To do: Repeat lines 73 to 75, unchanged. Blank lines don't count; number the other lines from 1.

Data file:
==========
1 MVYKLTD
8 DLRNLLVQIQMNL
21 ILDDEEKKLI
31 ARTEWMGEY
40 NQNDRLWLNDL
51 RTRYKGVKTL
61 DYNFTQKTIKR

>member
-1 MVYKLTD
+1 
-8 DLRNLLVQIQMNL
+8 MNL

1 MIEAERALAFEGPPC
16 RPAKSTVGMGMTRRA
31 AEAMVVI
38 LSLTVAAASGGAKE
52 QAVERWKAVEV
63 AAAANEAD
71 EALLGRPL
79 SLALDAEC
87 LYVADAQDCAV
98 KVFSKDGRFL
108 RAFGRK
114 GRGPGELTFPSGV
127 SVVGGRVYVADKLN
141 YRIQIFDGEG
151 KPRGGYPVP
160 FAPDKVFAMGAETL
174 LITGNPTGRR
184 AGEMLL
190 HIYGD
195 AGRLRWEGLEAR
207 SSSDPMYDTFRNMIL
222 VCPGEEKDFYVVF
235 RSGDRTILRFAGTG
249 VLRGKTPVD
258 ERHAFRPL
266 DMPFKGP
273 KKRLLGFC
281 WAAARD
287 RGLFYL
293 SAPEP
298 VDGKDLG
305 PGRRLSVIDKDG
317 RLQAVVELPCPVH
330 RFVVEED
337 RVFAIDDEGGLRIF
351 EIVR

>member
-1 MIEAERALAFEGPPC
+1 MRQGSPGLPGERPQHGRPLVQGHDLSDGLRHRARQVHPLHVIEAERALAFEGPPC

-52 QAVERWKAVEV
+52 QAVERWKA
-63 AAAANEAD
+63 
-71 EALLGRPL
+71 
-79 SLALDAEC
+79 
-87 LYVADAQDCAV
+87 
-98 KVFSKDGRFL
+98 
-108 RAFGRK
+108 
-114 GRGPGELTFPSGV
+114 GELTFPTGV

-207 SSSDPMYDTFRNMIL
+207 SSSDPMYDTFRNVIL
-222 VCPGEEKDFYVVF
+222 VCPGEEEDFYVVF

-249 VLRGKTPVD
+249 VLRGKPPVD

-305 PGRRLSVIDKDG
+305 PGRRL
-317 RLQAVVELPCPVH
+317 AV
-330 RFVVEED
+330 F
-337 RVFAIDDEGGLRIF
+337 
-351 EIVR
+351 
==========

+249 VLRGKPPVD

-305 PGRRLSVIDKDG
+305 PGRRL